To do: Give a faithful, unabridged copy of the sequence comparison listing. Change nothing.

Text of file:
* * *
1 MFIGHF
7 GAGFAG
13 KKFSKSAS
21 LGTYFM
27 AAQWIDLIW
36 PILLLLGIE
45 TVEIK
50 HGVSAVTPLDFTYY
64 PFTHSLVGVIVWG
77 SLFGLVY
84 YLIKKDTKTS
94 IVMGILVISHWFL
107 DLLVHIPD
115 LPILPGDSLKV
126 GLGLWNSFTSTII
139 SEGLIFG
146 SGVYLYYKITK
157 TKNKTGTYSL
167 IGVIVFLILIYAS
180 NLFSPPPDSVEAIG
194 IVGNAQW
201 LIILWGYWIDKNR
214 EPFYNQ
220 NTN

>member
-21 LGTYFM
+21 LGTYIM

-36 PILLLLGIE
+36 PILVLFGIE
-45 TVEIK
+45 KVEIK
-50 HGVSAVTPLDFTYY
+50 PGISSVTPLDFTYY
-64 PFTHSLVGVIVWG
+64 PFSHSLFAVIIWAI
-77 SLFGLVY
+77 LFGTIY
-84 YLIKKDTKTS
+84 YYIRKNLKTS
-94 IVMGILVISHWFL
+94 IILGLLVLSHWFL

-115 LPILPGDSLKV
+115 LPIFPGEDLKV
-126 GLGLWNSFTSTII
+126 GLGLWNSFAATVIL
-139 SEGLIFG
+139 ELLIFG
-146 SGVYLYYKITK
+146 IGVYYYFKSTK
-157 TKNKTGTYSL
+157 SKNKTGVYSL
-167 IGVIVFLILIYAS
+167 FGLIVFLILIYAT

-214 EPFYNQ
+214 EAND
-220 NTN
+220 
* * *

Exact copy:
1 MFIGHF
7 GAGFAG
13 KKFSKSAS
21 LGTYFM
27 AAQWIDLIW
36 PILLLLGIE
45 TVEIK
50 HGVSAVTPLDFTYY
64 PFTHSLVGVIVWG
77 SLFGLVY
84 YLIKKDTKTS
94 IVMGILVISHWFL
107 DLLVHIPD
115 LPILPGDSLKV
126 GLGLWNSFTSTII
139 SEGLIFG
146 SGVYLYYKITK
157 TKNKTGTYSL
167 IGVIVFLILIYAS
180 NLFSPPPDSVEAIG
194 IVGNAQW
201 LIILWGYWIDKNR
214 EPFYNQ
220 NTN

>member
-21 LGTYFM
+21 LGTYIM

-36 PILLLLGIE
+36 PILVLFGIE
-45 TVEIK
+45 KVEIK
-50 HGVSAVTPLDFTYY
+50 PGISSVTPLDFTYY
-64 PFTHSLVGVIVWG
+64 PFSHSLFAVIIWAI
-77 SLFGLVY
+77 LFGTIY
-84 YLIKKDTKTS
+84 YYIRKNLKTS
-94 IVMGILVISHWFL
+94 IILGLLVLSHWFL

-115 LPILPGDSLKV
+115 LPIFPGEDLKV
-126 GLGLWNSFTSTII
+126 GLGLWNSFAATVIL
-139 SEGLIFG
+139 ELLIFG
-146 SGVYLYYKITK
+146 IGVYYYFKSTK
-157 TKNKTGTYSL
+157 SKNKTGVYSL
-167 IGVIVFLILIYAS
+167 FGLIVFLILIYAT

-214 EPFYNQ
+214 EAND
-220 NTN
+220 